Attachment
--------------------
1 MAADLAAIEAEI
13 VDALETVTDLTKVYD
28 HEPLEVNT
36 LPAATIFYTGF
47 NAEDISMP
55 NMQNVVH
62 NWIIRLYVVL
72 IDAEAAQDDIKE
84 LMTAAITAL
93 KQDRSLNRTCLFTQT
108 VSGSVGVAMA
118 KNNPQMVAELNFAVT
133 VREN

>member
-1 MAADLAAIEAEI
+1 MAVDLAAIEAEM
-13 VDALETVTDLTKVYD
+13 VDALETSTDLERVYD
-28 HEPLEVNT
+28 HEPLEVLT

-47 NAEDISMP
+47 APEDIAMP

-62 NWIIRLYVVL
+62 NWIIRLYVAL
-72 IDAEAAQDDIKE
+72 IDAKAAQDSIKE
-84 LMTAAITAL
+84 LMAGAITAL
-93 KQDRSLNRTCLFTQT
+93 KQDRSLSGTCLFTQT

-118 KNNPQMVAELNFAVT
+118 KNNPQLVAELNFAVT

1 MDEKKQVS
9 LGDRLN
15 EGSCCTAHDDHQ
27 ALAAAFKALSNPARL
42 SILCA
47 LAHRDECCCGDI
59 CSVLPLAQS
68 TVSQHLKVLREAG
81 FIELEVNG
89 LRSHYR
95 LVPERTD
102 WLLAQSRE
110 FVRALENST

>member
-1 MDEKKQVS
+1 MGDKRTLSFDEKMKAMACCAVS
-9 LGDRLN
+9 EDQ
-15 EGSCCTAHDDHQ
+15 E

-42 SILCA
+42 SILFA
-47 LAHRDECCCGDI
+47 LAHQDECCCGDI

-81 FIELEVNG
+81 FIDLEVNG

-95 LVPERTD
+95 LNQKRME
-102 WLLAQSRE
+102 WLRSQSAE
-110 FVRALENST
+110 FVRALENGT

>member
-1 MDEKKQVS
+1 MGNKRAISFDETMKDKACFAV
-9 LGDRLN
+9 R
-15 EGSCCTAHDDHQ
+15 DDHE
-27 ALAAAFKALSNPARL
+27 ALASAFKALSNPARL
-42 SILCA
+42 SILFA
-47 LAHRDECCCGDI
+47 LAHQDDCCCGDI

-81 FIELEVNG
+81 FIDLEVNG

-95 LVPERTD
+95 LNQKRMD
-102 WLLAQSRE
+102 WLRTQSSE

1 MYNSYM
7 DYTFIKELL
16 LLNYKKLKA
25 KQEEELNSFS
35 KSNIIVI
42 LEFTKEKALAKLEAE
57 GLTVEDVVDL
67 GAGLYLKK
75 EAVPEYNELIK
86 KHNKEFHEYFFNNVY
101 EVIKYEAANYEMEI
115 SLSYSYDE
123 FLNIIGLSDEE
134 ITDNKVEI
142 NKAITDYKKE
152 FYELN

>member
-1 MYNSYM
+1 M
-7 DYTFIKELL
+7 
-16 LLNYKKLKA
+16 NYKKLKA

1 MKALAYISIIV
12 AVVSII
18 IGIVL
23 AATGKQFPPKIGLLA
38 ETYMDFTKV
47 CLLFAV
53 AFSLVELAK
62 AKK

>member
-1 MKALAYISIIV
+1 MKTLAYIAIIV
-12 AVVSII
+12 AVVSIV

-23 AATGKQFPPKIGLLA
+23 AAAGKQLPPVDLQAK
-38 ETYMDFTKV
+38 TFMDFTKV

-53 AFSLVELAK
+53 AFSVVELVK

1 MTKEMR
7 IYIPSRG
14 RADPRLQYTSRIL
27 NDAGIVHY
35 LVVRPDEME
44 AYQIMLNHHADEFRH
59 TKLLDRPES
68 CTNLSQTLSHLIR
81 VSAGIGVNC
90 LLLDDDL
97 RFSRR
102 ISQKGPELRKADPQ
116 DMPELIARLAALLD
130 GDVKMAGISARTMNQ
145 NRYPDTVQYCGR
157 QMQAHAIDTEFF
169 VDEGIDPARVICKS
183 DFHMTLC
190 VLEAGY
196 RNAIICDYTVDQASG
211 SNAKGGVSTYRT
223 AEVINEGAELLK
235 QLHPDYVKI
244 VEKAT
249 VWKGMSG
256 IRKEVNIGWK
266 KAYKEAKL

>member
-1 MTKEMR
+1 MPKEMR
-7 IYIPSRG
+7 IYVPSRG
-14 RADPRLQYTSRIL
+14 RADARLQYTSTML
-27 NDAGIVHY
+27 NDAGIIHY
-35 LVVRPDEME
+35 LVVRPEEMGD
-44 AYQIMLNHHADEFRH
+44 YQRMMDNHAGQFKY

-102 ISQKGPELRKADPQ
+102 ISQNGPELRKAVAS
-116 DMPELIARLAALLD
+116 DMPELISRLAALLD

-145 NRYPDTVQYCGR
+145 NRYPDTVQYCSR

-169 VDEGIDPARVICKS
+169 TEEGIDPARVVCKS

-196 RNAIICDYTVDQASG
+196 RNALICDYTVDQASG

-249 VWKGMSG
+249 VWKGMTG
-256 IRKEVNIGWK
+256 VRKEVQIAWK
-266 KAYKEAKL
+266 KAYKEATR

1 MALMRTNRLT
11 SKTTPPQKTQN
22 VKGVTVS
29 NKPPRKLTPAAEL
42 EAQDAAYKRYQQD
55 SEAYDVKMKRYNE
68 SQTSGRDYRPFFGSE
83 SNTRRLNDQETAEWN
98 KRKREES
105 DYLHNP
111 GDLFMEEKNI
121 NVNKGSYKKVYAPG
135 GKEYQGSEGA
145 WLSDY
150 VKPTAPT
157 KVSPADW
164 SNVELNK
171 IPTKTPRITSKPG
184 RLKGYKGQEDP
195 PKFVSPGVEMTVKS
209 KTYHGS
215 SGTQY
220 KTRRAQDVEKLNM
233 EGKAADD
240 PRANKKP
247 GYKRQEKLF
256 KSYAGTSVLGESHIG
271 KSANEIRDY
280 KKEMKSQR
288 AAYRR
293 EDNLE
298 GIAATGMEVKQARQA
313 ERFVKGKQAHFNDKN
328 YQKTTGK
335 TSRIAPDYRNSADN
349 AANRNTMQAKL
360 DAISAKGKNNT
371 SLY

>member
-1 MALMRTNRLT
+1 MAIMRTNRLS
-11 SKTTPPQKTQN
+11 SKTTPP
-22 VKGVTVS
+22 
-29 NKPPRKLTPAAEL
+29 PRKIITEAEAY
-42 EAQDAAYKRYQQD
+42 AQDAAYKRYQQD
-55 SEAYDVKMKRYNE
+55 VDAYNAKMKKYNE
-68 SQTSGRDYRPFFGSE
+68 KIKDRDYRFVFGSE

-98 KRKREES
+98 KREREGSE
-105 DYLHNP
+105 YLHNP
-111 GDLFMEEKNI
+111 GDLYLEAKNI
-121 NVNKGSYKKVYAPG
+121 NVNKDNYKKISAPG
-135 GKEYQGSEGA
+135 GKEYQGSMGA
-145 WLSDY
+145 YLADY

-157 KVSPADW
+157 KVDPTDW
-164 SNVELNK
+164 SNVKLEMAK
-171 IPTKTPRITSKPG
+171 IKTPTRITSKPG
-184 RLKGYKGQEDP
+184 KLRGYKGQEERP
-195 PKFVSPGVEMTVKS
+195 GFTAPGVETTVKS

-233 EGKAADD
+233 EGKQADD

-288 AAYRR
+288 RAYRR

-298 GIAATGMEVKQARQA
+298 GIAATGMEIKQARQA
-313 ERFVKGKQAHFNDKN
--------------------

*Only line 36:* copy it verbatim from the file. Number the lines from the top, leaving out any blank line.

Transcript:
27 ALAAAFKALSNPARL